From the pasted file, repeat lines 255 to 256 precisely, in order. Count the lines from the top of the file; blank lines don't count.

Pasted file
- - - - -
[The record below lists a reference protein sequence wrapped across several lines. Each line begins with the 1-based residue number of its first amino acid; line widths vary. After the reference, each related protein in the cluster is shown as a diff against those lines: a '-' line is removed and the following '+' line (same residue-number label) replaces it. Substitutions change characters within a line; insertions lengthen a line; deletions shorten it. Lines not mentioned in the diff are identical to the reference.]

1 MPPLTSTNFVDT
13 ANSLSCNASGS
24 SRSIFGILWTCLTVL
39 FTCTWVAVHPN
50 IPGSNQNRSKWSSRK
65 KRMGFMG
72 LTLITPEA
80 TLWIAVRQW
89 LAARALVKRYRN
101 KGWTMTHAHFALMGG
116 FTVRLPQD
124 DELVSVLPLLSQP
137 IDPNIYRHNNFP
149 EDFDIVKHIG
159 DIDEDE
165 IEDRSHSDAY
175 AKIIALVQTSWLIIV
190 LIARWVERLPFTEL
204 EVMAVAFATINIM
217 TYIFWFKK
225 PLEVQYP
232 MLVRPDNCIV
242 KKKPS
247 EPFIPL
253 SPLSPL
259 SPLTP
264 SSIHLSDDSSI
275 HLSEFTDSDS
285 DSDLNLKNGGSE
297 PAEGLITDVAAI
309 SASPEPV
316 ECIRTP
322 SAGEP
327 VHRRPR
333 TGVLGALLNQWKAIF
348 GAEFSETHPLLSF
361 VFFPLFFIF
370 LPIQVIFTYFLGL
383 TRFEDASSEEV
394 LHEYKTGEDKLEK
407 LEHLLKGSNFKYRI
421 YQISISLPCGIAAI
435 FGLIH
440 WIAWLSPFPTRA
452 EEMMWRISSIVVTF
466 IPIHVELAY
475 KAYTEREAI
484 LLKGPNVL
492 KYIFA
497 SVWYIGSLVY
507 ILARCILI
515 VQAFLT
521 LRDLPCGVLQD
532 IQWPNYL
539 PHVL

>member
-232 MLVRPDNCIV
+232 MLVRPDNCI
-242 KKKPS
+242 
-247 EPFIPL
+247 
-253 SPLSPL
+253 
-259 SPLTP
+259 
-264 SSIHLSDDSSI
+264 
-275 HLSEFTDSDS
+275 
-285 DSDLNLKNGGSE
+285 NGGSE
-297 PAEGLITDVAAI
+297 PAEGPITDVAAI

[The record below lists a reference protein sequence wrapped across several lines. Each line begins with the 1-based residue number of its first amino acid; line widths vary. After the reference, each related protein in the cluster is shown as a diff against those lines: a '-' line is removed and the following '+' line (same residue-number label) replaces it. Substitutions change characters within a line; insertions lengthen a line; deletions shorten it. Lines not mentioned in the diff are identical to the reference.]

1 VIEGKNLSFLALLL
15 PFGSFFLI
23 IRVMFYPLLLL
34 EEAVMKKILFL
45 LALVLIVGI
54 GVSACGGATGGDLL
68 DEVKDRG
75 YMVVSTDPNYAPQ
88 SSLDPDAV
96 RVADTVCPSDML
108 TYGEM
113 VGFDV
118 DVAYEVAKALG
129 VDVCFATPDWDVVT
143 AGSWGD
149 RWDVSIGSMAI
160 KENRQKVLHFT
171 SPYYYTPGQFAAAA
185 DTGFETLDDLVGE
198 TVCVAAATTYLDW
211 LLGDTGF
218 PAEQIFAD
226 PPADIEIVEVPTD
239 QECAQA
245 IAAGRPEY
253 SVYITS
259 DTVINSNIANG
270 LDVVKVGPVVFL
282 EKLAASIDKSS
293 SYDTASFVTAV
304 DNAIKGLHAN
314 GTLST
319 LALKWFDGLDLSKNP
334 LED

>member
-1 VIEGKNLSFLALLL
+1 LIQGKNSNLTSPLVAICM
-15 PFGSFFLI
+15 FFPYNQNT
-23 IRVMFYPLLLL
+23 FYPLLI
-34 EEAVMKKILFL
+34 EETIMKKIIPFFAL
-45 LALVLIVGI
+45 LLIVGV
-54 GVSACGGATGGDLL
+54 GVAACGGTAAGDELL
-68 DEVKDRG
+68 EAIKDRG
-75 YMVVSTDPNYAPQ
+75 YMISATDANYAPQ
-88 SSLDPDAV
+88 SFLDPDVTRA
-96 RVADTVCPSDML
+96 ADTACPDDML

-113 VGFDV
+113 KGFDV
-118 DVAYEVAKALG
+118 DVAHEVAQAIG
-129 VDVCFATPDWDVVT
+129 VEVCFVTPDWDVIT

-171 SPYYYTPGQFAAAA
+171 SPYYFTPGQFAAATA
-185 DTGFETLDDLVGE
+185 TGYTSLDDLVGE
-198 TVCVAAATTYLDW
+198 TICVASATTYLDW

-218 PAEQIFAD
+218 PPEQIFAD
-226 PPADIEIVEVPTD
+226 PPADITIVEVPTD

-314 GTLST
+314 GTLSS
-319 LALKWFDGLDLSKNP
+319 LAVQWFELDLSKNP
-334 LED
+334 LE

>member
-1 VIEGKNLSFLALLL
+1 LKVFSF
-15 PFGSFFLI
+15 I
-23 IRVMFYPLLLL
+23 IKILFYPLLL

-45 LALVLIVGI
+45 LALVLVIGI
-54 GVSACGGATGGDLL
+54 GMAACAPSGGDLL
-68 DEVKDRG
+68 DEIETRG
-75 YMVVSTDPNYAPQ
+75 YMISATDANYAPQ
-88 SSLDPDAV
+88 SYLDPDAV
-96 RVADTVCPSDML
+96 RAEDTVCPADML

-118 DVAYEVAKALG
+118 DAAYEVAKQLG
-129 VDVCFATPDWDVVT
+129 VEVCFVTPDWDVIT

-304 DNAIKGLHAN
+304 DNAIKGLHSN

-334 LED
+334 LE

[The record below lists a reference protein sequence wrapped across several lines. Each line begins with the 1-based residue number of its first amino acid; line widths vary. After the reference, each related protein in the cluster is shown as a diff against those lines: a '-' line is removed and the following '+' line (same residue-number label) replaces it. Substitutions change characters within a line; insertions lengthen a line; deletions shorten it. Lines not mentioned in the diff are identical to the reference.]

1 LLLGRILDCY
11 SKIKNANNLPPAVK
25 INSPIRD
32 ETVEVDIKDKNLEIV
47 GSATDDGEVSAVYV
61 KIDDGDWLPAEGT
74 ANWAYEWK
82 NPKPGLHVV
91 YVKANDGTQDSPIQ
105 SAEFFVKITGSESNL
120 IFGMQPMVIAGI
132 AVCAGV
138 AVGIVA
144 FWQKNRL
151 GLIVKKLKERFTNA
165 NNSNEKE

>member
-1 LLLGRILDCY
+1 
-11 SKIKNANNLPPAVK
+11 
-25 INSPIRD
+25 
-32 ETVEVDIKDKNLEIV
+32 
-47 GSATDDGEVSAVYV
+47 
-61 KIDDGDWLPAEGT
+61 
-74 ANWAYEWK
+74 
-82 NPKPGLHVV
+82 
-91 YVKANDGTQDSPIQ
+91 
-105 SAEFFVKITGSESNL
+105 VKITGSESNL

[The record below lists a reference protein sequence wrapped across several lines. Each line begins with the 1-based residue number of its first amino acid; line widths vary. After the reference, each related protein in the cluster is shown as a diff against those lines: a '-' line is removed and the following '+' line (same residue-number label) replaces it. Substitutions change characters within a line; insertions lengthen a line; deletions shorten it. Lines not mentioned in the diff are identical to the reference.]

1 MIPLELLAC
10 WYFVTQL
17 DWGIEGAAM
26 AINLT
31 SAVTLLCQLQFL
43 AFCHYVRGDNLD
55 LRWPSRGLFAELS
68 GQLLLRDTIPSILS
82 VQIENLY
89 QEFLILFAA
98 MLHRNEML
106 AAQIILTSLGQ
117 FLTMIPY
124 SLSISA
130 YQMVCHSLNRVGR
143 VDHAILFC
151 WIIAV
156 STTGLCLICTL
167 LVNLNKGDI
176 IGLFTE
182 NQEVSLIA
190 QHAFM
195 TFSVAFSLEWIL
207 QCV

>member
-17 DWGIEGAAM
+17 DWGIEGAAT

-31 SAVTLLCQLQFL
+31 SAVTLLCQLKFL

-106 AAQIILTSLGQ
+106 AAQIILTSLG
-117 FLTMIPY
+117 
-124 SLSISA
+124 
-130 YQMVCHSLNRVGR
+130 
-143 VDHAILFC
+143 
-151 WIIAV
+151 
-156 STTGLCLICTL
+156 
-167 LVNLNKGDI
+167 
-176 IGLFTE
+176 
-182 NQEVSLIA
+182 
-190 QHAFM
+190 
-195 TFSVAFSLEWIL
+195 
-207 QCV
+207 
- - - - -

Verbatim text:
-130 YQMVCHSLNRVGR
+130 